Often times we find ourselves overscheduled and tired, shuttling ourselves or our children from one appointment to another, from one class to another, from one school to another with barely anytime to take a break. And the frightening part is that we are passing this on to our children: the need to be busy, to always have someplace to go and something to do. But as parents we are also afraid that if we do not fill our children’s time with meaningful, engaging and educational appointments, classes or events then they will will be bored, or somehow they are not be living up to their potential.
In recent years numerous studies have highlighted the need for taking a break and the dangers of over scheduling. Many times we find ourselves trying to keep up with the Joneses, the Abdullahs and the Ahmads in terms of what we provide for our children. But if we were to take a step back we’d realize that perhaps the thing our children need most– and maybe we do too – is some breathing space.
Perhaps what they really need is some time to just be, to just sit, and maybe even time to simply be bored. While we want our children to experience all that we didn’t experience growing up, or to have all the opportunities that we didn’t have, we parents have to think about what exactly that means. My husband and I grew up with loving albeit quirky families, yet we don’t feel we missed out too much. My husband had school, learned swimming in a neighbor’s pond and learned to fish while in the boy scouts. But, he also remembers days on end, especially in the summer, where he and his brother would just spend time outdoors looking for and making their own adventures. That kind of creativity cannot be bought or experienced through any play date, after school class, or crafting event. It’s the type that stems from not being sure what comes next, and then using your own energies to make something for yourself.
Giving ourselves and our children some breathing space allows for a certain type of creativity to foster and grow; to become second nature to the child. How do we cultivate this? Here are five simple ways to help us develop a generation of creative thinkers in a world that feeds us the myth of busy:
1) Unschedule: Minimize the schedule to what is absolutely necessary. In our home, as a homeschooling family, we try to keep only two activities outside of “school”. Usually this is a sports-related activity like swimming or gymnastics, but sometimes it can include a summer drop-off camp or a crafting class. We also try not to schedule something in every moment of the day. While we have some structure, we are also flexible. Prayer helps us with this structure, by allowing our son to determine how to use his time between prayers.2) Reflection: Take out time in your day with your child where you simply engage in reflection through remembrance of God. Our Prophets did this on a regular basis even before embracing prophethood and it is part of our tradition.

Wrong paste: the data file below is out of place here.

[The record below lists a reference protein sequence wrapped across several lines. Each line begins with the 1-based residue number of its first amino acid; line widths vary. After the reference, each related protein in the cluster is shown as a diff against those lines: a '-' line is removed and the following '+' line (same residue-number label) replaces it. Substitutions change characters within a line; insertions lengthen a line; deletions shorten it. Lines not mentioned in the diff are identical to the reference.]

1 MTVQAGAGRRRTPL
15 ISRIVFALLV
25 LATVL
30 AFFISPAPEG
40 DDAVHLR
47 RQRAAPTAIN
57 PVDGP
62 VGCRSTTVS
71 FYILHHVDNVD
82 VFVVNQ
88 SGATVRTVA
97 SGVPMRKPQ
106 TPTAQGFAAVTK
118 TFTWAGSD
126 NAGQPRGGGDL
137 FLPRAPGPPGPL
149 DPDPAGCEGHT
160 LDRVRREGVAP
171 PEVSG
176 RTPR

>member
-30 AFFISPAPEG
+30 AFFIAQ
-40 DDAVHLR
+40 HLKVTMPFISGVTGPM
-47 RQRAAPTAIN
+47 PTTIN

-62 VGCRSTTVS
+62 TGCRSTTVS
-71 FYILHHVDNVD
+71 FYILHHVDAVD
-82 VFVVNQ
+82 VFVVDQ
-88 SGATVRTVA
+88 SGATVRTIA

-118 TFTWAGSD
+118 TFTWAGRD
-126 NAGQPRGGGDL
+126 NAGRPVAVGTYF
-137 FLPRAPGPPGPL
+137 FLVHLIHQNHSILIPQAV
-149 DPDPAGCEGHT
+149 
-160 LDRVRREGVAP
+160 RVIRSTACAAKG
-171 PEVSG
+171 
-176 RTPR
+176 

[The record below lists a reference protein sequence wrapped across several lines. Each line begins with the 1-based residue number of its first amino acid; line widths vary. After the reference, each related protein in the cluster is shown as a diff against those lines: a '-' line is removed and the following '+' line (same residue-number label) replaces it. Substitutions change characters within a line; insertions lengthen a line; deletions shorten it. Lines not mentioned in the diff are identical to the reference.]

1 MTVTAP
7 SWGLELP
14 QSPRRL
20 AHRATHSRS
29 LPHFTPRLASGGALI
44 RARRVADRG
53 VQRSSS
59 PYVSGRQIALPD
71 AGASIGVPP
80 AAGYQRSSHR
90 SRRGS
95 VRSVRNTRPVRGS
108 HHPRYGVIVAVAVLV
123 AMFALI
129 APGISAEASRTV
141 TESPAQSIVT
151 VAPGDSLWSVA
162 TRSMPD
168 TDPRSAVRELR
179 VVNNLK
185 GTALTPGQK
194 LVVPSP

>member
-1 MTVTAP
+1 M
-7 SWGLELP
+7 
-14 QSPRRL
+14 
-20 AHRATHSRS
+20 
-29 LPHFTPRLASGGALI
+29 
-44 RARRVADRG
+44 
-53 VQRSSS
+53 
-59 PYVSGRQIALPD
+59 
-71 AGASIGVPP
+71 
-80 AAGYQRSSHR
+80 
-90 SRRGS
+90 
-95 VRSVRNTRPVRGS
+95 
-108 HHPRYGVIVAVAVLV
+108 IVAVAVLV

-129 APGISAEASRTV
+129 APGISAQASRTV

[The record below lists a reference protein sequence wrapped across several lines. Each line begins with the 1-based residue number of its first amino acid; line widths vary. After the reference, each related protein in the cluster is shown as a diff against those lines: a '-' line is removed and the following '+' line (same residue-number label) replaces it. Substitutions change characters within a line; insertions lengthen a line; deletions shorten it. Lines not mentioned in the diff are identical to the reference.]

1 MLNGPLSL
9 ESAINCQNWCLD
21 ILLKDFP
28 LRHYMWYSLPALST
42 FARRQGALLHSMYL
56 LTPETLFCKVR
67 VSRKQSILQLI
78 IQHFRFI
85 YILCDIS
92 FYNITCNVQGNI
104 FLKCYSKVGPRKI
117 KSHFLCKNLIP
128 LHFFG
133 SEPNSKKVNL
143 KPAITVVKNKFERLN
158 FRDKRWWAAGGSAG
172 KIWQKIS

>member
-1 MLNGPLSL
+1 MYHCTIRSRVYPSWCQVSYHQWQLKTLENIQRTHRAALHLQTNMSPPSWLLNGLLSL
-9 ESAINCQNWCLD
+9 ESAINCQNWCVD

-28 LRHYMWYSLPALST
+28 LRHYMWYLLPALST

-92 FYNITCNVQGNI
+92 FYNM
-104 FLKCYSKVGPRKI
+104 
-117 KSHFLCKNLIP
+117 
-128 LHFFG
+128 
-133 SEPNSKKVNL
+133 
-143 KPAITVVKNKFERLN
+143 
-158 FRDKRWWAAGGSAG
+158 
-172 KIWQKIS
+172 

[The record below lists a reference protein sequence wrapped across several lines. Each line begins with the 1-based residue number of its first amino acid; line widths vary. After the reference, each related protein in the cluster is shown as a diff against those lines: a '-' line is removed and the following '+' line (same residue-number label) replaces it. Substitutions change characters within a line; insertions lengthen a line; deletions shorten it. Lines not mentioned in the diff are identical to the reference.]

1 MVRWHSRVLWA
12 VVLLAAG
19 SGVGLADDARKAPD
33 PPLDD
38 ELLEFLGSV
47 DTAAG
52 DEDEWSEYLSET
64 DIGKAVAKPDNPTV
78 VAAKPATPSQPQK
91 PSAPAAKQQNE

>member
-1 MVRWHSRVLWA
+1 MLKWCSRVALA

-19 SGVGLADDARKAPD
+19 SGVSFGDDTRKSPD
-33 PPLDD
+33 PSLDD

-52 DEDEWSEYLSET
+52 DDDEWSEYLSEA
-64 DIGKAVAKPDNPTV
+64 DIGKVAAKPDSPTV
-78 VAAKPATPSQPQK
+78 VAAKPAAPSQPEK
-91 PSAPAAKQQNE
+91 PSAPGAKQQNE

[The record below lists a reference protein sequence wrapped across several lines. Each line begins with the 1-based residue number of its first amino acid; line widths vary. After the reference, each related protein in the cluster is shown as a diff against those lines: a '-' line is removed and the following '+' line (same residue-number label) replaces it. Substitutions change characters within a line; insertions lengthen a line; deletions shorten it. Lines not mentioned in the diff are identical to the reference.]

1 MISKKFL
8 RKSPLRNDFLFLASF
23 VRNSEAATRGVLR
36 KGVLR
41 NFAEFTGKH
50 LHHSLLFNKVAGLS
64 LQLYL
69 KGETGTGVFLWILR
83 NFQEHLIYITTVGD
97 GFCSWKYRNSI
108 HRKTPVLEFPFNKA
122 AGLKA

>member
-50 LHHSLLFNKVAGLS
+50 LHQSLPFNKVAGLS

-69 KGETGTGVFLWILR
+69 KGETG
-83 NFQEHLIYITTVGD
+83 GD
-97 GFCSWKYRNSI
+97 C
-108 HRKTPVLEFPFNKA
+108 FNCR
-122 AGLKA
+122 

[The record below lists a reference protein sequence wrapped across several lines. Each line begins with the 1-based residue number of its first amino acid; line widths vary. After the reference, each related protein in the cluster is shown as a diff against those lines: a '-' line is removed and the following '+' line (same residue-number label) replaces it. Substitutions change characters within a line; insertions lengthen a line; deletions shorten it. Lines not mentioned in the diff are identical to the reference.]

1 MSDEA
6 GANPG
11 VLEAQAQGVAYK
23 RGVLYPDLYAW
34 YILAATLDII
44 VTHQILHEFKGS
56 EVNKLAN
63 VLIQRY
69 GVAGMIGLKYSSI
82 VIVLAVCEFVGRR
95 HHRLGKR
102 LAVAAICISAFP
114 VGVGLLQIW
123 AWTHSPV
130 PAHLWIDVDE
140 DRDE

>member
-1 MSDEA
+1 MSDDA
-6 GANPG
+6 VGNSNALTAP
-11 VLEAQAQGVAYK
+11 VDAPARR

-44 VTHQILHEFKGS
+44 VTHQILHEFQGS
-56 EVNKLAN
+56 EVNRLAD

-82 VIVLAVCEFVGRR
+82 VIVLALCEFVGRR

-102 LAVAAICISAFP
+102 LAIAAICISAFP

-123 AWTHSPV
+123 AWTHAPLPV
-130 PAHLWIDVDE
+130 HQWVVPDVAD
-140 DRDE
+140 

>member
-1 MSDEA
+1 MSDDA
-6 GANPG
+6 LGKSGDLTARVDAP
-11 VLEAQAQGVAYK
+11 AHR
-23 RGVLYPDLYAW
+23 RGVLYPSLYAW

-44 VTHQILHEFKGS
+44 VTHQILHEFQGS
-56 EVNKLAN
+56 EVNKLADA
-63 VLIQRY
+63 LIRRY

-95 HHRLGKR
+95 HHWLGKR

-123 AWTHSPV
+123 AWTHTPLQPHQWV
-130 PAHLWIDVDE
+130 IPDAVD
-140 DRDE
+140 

3) Boredom: If my son says he’s bored, I will mention some things that he can do, or depending on my mood, I will tell him, “So what are you going to do about it?” Pretty soon he will be furiously engaged in some game or activity that he came up with on his own. Remember to put the responsibility on the child. Never let screen time be the answer to boredom.
4) Nature: Allow children, even in the coldest weather to engage with nature at some level. If you’re in the desert like us and it’s too hot outside, fill a sink with water and let your child’s imagination guide them.
5) Turn off the screen: In this era where technology is at our fingertips it is hard to simply let go of it completely. Set up times that you think are okay and look at what is developmentally appropriate for your child based on their age. Be firm about screen time for yourself and your child. They learn by watching us.
While there are many more options to allowing breathing space in our daily lives, the goal is to develop children who are creative and God-conscious in an era where being busy signifies how important you are. Instead of filling our children’s lives with empty activities that may or may not benefit them, giving children breathing space allows them to determine what they are really interested in and what is really important to them.
Omaira is Torontonian from Canada trying to adjust to life in the desert in the Valley of the Sun in Phoenix, AZ while jointly homeschooling her 5 year old son with her former-US Navy husband, Josh. She is an education consultant and course facilitator with the Islamic Teacher Education Program (islamicteachereducation.com). When she’s not busy with all that, you can find her musings on education on her own blog at blackboardwhitechalk.wordpress.com.